Cherry: A Life of Apsley Cherry-Garrard
The first authorized biography of the antarctic explorer who gave us the greatest classic of polar literature
In February 1912, Apsley Cherry-Garrard drove a team of dogs 150 miles to a desolate outpost on Antarctica’s rough ice shelf to meet Robert Falcon Scott and his men, who were expected to return victor-ious any day from their epic race to the South Pole. Winter was closing in, and Cherry was handicapped by brutal temperatures and diminishing light. Less than two weeks later, three dying men pitched their tent for the last time just twelve miles to the south. One was Captain Scott, the leader of the expedition. The other two, Birdie Bowers and Bill Wilson, were the closest friends Cherry had ever had.
Ten months later, once the polar winter had released them from captivity, Cherry and his search party found the tent, piled with snow and pinned to the ice by his friends’ corpses. It was a tragedy that would rever-berate around the world and inspire Cherry to write his masterpiece, The Worst Journey in the World, which recently topped National Geographic’s list of the 100 greatest adventure books of all time.
Cherry discovered in his writing a means to work out his grief and anger, but in life these doubts and fears proved far harder to quell. As the years progressed, he struggled against depression, breakdown, and despair, and was haunted by the possibility that he alone had had the opportunity to save Scott and his friends.
Sara Wheeler’s Cherry is the first biography of this soul-searching explorer, written with unrestricted access to his papers and the full cooperation of his widow—who has refused all requests until now. Wheeler’s biography brings to life this great hero of Antarctic exploration and gives us a glimpse of the terrible human cost of his adventures.
manner that did not savour of happy chance.’ Apsley was adrift in another strangely closed community, a country boy who did not belong among the braying aristocrats roaming arm-in-arm through Tom Quad. Like Michael Fane, the protagonist of Sinister Street, it seemed to him that he alone was not in the club, and that he stood, a solitary figure, in the wings of a glittering show. He sat at his desk in the long evenings, a pool of light from his lamp flooding the pages of Thucydides, and gazed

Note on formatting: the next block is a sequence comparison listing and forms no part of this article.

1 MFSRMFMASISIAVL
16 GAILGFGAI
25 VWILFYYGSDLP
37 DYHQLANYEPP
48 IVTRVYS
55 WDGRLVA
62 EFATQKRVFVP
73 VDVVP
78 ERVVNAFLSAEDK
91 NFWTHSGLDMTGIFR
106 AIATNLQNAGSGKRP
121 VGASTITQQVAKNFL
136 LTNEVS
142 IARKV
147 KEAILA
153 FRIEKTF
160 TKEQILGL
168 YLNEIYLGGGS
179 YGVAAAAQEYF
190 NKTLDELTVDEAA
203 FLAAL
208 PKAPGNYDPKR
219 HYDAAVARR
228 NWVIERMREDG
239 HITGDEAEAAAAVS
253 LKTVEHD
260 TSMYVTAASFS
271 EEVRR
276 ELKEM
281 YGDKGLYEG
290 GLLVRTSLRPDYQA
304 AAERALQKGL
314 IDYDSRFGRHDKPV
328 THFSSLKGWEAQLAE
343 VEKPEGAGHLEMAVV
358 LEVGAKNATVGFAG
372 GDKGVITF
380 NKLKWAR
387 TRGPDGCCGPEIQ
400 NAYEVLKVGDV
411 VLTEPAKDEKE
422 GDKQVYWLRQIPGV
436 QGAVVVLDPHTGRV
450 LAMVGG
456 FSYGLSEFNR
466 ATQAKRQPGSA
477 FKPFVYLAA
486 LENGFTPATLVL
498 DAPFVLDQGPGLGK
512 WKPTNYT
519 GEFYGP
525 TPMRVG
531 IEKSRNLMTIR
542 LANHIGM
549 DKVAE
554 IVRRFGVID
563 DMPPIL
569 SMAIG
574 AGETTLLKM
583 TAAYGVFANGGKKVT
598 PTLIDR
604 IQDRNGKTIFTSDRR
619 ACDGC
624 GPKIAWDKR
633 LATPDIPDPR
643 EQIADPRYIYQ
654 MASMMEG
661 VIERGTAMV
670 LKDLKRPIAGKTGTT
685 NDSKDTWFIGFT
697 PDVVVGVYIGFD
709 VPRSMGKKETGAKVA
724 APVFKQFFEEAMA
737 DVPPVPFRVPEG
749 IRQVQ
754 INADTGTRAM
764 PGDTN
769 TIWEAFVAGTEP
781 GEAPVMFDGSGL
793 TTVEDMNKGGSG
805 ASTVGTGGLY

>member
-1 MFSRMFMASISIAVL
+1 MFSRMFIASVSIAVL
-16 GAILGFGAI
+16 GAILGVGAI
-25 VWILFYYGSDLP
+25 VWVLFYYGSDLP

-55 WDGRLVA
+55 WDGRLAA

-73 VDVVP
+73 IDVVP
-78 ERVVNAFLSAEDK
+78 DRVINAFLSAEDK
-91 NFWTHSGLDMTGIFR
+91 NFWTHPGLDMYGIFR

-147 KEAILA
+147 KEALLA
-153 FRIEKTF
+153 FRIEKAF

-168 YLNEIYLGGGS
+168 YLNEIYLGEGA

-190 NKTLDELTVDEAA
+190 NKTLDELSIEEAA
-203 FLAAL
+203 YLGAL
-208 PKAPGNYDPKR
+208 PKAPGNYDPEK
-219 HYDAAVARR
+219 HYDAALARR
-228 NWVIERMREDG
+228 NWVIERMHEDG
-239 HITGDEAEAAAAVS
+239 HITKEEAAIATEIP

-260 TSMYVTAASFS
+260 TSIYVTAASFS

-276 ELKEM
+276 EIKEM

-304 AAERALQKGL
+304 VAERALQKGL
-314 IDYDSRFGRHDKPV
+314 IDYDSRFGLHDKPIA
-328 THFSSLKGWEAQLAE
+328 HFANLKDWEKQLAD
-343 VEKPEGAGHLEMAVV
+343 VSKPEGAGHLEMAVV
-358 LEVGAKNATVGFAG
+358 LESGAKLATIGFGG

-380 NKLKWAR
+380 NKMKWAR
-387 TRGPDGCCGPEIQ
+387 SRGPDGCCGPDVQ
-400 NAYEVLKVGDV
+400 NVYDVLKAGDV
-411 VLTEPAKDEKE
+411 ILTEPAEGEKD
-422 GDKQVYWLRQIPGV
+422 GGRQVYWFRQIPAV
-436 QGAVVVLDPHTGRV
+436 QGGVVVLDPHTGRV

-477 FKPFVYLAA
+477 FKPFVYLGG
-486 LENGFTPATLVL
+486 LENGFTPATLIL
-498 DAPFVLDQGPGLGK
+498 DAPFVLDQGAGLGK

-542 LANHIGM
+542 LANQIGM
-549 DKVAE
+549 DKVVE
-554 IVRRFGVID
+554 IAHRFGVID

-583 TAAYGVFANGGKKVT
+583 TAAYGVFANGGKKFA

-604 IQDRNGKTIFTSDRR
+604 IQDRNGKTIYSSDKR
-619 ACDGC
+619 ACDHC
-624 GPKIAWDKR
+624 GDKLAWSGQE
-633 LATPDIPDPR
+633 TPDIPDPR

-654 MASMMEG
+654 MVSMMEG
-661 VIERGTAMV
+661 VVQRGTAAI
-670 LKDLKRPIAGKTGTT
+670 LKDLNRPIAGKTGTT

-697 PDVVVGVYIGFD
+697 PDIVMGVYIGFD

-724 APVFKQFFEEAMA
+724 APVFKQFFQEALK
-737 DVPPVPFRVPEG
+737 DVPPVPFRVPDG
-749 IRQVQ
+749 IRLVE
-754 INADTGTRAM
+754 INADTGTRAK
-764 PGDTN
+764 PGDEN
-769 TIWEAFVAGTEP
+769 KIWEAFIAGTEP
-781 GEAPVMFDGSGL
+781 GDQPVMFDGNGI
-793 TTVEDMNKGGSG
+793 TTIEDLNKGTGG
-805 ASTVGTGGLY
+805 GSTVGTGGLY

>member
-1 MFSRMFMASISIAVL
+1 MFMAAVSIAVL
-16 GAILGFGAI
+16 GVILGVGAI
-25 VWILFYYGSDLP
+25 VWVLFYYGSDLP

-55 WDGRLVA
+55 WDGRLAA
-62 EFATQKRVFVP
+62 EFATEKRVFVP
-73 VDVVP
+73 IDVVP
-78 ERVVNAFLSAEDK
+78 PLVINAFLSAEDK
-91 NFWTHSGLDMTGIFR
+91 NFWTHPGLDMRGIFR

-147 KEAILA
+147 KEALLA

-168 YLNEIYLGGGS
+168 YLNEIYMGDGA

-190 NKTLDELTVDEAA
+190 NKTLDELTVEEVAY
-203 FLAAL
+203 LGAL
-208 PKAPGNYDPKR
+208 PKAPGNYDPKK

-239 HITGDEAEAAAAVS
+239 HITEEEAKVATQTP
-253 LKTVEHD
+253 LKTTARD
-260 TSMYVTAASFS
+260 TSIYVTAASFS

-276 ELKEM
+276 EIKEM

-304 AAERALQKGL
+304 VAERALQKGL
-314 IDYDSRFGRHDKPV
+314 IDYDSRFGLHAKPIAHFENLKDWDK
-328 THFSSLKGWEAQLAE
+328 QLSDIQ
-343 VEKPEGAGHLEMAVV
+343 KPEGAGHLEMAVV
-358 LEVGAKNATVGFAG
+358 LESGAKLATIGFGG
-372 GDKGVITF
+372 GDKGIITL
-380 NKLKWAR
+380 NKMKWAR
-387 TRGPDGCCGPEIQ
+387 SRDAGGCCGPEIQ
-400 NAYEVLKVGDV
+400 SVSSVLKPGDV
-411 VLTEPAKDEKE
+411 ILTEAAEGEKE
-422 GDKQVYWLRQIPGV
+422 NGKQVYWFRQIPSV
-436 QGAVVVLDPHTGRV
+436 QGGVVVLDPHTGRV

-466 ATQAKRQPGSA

will allow the matter to stand over until you return, and if, after coming once more into closer touch with your home ties, you are still anxious to go, I can promise that your application will not have been forgotten, and will not have suffered by the waiting. Only at present it is quite impossible to make you any promise – I wish it were otherwise – and you must be prepared for disappointment. I am delighted to hear that you are enjoying your travels. From the start, Wilson was unequivocal in
this that he was sensitive, femininely sensitive, to a degree which might be considered a fault, and it will be clear that leadership to such a man may be almost a martyrdom.’ In the original typescript Cherry wrote, ‘nightmare’ in place of ‘martyrdom’. To lead none the less: Cherry recognised what a triumph it was. ‘Temperamentally,’ he continued, ‘[he] was a weak man, and might very easily have been an autocrat. As it was he had moods and depressions which might last for weeks . . . He cried
done was not done’, and in The Times that the returning parties might have ‘tapped’ oil from the depôts, leaving Scott short. Worse, many editorials focused on the inaction of Cherry and Dimitri during their dog journey to One Ton. The Sydney Morning Herald cited a rumour ‘that relations between the present heads of the expedition are more than a little strained, and the suggestion is made this may possibly be in connection with the work of the relief parties in March of last year’. It was not
forwarded the questions, immediately replied that he was too busy to answer. Hospital work was abandoned – for good, as it turned out – as Cherry threw himself into research for the book. He was soon drowning in material. He spent many days in London, and started going round to firms who had supplied the expedition with equipment and food. At the beginning of July he broke off to take the train over to Cheltenham. There he joined thousands of people watching Sir Clements Markham unveil a